To get to the actual selling price we need to add these together, obtaining Total Direct Cost (Figure 3). Then we must include the overhead (say 43 percent of the selling price), profit (say 10 percent of the selling price) and sales commission (say 10 percent of the selling price). Figure 5 uses the above percentages to determine the actual selling price.

This is how the $5,000 selling price for the 13 SEER systems was calculated. Now let us use the same format to calculate the actual selling price for the 16 SEER with the additional $900 product costs (Figure 4).

Figure 4.

Notice that the materials cost not only reflect the additional $900 but we have also now recovered the additional taxes of $45 that are lost when using the “add in differential price” method.

Figure 2 demonstrates the labor costs and as assumed by most contractors should be the same, i.e., same number of people, hours, and labor costs. Admittedly, the 16 SEER might require some additional time to set “dip switches” or properly set up the thermostat to provide the additional features of the product. However, for simplicity, let’s say it is the same.

Now let us combine these figures to determine what our actual selling price should be for the 16 SEER products using the same assumptions (percent) for overhead, profit and commission (Figure 5). So the real selling price, if all costs, overhead, profit, and commissions are to be captured, should be $7,000 not $6,000. The almost $1,000 difference is due to the fact that we must recover overhead, profit, and commission on the selling price, not the additional costs. This is why the job should be repriced and not simply use the add-in equipment differentials.

Figure 5.

This kind of discrepancy might well explain to manufacturers why HVAC contractors sell 13 SEER 80 percent of the time. If they have used the add-in equipment differential philosophy, they typically realize lower profits and higher taxes. They might not have analyzed what has really happened, but the impact on them is that they see little value in driving higher-efficient product sales.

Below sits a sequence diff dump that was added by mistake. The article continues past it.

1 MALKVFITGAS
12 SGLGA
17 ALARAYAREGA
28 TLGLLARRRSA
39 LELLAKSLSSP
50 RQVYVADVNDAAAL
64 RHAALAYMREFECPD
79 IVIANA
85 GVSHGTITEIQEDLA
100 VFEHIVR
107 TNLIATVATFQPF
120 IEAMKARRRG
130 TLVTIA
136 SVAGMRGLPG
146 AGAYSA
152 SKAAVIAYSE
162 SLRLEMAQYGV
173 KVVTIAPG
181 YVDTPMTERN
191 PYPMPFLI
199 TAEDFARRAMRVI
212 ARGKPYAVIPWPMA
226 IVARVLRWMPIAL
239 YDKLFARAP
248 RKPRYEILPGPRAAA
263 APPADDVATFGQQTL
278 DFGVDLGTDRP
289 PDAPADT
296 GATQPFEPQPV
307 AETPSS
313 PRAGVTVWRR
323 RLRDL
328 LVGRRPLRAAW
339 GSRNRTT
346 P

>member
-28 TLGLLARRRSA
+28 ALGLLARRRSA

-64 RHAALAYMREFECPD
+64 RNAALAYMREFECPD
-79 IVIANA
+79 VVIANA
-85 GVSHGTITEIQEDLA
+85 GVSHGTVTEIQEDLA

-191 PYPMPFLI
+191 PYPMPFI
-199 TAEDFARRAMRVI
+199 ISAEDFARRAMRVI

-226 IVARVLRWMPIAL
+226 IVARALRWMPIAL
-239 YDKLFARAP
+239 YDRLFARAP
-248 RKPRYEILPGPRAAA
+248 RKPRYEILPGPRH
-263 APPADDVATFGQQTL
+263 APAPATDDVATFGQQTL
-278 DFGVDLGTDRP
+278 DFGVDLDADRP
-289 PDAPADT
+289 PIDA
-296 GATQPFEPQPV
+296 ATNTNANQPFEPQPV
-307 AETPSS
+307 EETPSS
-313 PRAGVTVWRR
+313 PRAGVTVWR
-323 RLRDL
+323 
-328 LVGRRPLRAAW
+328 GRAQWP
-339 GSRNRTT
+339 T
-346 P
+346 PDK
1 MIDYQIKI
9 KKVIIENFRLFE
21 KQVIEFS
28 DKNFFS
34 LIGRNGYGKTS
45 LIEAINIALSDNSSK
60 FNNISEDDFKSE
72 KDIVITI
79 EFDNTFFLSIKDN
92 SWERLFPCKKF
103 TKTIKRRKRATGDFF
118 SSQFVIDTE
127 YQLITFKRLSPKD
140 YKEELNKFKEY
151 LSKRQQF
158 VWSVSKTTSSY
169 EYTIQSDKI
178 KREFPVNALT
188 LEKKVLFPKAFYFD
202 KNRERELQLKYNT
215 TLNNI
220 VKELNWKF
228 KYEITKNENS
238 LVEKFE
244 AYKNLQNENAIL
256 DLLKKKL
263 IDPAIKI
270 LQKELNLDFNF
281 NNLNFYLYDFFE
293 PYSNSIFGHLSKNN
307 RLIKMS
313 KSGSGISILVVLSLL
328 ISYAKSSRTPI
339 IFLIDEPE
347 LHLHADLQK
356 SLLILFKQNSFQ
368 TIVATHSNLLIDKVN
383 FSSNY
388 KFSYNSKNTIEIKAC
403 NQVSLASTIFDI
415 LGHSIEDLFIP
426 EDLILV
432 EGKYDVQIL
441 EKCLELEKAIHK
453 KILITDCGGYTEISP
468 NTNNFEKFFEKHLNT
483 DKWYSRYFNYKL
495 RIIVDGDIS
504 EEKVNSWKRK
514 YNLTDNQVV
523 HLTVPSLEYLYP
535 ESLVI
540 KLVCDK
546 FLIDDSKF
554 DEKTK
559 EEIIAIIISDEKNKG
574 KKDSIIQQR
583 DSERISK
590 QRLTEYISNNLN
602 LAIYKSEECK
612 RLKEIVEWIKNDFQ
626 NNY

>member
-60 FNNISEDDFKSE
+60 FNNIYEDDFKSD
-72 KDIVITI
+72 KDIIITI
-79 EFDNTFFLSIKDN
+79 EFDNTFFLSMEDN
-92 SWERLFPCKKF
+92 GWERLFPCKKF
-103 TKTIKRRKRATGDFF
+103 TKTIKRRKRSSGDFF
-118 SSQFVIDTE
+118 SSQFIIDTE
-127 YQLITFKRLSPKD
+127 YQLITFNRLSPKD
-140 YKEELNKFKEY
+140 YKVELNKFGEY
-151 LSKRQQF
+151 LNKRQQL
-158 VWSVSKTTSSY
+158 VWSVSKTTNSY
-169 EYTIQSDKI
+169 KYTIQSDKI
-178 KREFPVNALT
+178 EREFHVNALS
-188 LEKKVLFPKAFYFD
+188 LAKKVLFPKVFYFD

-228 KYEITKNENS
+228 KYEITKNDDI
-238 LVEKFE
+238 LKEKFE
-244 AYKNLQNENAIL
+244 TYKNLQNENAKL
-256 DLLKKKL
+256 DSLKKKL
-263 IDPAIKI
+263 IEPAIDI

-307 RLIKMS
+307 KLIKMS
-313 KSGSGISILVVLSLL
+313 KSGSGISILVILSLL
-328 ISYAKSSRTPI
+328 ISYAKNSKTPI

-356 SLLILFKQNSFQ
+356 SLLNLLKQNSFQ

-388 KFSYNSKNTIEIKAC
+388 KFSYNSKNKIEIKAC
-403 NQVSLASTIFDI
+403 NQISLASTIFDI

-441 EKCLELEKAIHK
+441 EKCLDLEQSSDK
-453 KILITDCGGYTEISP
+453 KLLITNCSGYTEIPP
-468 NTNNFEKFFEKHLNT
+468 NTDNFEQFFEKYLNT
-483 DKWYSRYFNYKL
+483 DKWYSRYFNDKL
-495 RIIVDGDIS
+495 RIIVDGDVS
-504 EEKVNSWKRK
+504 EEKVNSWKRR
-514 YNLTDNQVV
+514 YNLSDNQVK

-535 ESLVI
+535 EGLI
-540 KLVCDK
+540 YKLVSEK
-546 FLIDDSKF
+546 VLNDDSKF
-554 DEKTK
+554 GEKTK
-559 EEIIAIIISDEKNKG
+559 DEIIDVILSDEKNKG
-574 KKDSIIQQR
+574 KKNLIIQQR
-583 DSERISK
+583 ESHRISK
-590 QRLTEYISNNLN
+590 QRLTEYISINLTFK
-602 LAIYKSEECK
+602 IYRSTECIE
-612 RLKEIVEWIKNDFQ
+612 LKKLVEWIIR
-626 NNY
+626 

I must add here that many contractors have told me that the reason 80 percent of product sales are low SEER is because of new construction. Research has indicated that new construction sales might account for about 6-8 percent of total unitary sales and 6 percent would still dictate that at least 74 percent of the sales should be at higher SEERs, not at 16 percent as recently reported by ARI.


Why then do many contractors still use the add-in equipment differentials? We can assume that they do not realize what was just explained above. Also, our industry is notorious for assuming the consumer will only buy the low price. The contractor may typically be afraid of price. However, this should not be the reality, as historically 80 percent of the consumers will purchase something of greater value if presented with the choice and a reason to buy it.

Therefore, when we present a choice to the prospect, we must be careful to always present the value first and not just the price or the price differential. We must differentiate the SEER by talking about utility savings but more importantly the comfort differences such as variable speed, better dehumidification, and better air filtration, etc. People will always purchase something of greater value if given a reason to do so.

So, the way manufacturers might increase their share of higher-efficient products is to recognize that HVAC contractors are not sophisticated retailers. However, HVAC contractors are astute enough to recognize little value in promoting high-efficient products that increase gross revenue only to reduce profits (even if only percentages) and increase taxes.

Manufacturers might better help the contractor to shed the add-in differential price methodology during their training sessions that they already provide. Not that the manufacturer should be directly involved with the contractor’s pricing, this is the contractor’s realm, but it could provide training or at least some guidance in better positioning the product offering to increase sales and profits by capturing all the contractor’s costs.

The contractor needs to abandon the add-in differential price methodology and price the products to capture all these costs. Perhaps the use of flat-rate equipment and installation pricing should be incorporated.

The major weakness of the use of the add-in differential price methodology is that it does not allow for the capture of all costs. Recognizing that your overhead, profit, etc. are all based on your gross revenue (the selling price not the costs) and is a percent there of, is essential to improving contractor profits and higher-efficient product sales. Understanding and applying these principles may be the key to increased market share of higher-efficient products to levels that the manufacturers expect and in the process provide better comfort to consumers and deserved profit levels to HVAC contractors.

Publication date:01/21/2008